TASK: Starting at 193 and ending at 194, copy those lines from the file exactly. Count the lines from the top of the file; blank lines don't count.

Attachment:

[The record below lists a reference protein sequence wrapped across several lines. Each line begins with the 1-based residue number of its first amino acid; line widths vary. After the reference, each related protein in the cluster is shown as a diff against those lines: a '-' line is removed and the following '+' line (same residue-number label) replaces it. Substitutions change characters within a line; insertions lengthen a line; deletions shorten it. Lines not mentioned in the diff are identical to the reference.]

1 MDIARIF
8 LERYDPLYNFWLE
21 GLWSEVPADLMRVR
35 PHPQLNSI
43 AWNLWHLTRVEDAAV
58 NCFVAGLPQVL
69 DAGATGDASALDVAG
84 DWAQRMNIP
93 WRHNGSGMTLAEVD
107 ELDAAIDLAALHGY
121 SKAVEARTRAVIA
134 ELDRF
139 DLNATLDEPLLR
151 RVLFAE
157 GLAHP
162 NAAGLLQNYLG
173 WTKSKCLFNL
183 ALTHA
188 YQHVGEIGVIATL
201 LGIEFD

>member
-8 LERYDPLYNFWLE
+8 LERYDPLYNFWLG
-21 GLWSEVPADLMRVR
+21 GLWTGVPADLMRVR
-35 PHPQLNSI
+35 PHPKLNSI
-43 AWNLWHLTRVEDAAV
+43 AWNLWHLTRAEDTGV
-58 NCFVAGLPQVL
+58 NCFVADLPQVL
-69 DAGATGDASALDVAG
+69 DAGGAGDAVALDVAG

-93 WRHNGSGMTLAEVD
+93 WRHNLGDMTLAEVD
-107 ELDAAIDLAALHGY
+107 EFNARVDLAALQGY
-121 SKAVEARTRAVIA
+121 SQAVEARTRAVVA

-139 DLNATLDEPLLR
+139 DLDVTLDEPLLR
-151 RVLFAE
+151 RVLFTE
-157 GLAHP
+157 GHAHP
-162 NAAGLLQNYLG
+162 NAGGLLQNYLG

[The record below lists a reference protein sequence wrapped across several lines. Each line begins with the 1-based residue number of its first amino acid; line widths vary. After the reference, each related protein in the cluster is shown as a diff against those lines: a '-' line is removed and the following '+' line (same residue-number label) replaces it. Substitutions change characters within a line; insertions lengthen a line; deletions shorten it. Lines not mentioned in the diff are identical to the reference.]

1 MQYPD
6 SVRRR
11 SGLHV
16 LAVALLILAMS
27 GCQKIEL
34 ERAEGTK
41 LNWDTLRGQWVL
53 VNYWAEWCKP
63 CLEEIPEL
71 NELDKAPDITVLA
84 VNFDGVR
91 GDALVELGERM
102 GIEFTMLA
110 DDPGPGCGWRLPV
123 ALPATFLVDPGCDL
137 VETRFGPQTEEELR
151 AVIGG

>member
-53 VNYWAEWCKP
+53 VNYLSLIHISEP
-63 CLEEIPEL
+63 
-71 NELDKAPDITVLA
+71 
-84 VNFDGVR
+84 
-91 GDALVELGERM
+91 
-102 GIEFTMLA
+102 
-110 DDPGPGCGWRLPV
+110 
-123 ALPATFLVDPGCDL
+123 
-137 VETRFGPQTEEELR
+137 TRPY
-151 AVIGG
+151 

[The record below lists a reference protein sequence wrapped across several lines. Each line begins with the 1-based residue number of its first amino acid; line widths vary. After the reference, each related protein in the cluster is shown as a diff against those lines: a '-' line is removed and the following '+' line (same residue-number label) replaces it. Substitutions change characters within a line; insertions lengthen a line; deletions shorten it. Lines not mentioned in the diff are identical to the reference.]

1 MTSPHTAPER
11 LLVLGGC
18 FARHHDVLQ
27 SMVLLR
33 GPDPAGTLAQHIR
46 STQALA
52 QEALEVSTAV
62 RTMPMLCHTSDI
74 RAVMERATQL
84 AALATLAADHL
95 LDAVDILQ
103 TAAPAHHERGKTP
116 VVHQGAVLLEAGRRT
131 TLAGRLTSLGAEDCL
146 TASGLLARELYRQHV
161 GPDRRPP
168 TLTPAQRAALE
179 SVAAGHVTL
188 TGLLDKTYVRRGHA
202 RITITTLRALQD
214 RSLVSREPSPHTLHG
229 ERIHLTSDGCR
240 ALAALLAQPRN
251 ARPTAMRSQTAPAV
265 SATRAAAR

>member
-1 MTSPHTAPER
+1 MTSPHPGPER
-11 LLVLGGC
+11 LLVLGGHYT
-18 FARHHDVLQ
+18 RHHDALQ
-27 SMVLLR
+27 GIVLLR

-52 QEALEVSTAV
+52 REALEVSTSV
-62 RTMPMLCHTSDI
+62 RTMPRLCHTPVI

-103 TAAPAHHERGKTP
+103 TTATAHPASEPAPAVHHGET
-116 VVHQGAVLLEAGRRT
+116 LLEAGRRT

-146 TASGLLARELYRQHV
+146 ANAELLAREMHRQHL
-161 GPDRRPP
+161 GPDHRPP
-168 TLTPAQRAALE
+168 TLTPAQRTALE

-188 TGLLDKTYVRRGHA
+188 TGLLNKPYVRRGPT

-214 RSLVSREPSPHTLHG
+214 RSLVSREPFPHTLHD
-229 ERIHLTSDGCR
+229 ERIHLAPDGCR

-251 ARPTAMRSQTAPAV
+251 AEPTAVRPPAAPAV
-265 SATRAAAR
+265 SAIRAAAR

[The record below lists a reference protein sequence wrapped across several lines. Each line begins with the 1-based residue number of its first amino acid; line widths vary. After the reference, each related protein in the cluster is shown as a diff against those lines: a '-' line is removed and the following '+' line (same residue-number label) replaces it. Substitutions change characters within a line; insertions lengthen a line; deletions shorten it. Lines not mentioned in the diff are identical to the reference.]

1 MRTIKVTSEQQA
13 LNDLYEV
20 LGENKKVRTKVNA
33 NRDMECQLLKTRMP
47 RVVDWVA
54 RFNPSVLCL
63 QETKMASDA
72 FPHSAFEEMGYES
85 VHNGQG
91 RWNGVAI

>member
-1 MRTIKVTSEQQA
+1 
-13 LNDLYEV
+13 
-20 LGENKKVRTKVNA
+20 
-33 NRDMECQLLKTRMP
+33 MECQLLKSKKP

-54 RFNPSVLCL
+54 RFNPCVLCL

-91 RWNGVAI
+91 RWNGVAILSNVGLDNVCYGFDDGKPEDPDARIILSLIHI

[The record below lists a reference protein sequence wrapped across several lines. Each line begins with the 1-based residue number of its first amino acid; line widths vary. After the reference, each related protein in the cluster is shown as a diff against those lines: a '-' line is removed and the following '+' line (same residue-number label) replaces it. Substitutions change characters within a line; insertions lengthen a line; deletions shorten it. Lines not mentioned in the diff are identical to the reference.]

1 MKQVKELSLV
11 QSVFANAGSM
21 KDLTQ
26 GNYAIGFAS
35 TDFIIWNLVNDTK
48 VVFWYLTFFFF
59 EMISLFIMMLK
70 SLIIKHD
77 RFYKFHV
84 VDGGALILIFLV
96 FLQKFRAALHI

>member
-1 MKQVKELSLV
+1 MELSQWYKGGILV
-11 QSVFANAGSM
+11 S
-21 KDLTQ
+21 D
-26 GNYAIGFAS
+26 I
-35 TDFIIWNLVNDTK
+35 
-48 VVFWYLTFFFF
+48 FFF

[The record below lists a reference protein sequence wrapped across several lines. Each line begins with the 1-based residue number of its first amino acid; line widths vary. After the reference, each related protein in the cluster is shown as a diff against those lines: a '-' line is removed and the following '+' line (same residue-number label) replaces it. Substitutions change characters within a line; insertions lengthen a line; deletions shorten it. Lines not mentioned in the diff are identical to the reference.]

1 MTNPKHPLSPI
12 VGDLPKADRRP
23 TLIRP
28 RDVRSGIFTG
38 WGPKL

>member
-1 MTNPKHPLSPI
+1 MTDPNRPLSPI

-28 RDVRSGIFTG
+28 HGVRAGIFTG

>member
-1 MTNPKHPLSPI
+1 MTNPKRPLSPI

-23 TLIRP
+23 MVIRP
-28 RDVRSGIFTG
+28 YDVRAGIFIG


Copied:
+35 
-48 VVFWYLTFFFF